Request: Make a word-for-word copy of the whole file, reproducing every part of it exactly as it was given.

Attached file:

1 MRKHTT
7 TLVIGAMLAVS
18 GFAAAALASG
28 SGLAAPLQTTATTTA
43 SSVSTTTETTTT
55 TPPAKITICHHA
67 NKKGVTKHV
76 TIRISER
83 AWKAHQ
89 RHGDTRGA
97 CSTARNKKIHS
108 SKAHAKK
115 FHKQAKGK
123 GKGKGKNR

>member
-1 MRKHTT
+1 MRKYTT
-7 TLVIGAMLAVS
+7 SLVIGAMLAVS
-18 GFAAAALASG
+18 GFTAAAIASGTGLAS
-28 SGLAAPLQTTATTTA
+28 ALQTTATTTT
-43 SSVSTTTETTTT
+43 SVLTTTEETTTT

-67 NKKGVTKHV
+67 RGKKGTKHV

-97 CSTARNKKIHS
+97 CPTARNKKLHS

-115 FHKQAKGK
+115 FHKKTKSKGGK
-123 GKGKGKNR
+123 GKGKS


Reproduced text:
1 MRKHTT
7 TLVIGAMLAVS
18 GFAAAALASG
28 SGLAAPLQTTATTTA
43 SSVSTTTETTTT
55 TPPAKITICHHA
67 NKKGVTKHV
76 TIRISER
83 AWKAHQ
89 RHGDTRGA
97 CSTARNKKIHS
108 SKAHAKK
115 FHKQAKGK
123 GKGKGKNR

>member
-1 MRKHTT
+1 MRKYTT
-7 TLVIGAMLAVS
+7 SLVIGAMLAVS
-18 GFAAAALASG
+18 GFTAAAIASGTGLAS
-28 SGLAAPLQTTATTTA
+28 ALQTTATTTT
-43 SSVSTTTETTTT
+43 SVLTTTEETTTT

-67 NKKGVTKHV
+67 RGKKGTKHV

-97 CSTARNKKIHS
+97 CPTARNKKLHS

-115 FHKQAKGK
+115 FHKKTKSKGGK
-123 GKGKGKNR
+123 GKGKS